Not long ago, I got a call from my shepherd-farmer friend in the deep deserts of western Rajasthan.
Kal jordaar baarish hui hai saa. Khadinen bilkul phull! Biprasar, phull! Sab khush hain saa.
(It has rained heavily last night. All the khadins are full. Biprasar (a lake) is full! Everybody is happy.)
He belly-laughed. His voice trembled with thrill. It was infectious.
This region of India, deep in western Rajasthan, had not seen rains since 15th August, 2013. Their lakes and khadins — liquid, life-giving, food-giving creatures — lay parched, and barely hanging on, thirsting for rain. Their walking gold –goats and sheep — even though adapted to the desert, were dropping dead from exhaustion and dehydration. This was income drying up.
Their cows were drying up too. With no money to buy fodder, the region was in dire straits. If it did not rain this year …
… that was a sentence no one dared complete. I sat with shepherds who buried their heads in their hands. With Jethi who begged me to pray for rain.
So imagine my joy when I heard Chhattar Singh belly-laugh.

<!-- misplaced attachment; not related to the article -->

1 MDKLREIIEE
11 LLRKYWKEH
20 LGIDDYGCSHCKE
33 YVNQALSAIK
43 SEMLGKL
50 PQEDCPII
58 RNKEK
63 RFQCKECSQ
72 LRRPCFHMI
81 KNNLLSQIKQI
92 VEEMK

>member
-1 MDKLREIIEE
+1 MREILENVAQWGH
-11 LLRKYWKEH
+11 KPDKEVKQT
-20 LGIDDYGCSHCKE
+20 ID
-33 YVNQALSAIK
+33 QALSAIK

The people of this region of western Rajasthan revere the meager rain they get, and harvest rainwater that lasts them year-round and then some. This activity is their savior in a harsh, brutal climate.
They were ready with their harvesting structures, faces upturned to the sky, watching the clouds.
Tayyari toh humne kii hai. Bas Bhagwaan kii der hai.
(We have prepared ourselves to harvest rain. Now we wait for God to deliver.)
Early August, 2015, after almost 2 years of playing truant, the rain-gods brimmed lakes and khadins and submerged beris (shallow water wells).
The Thar is, once again, “lapaalap” with possibilities.
(lapaalap: brimming, full, lapping the sides)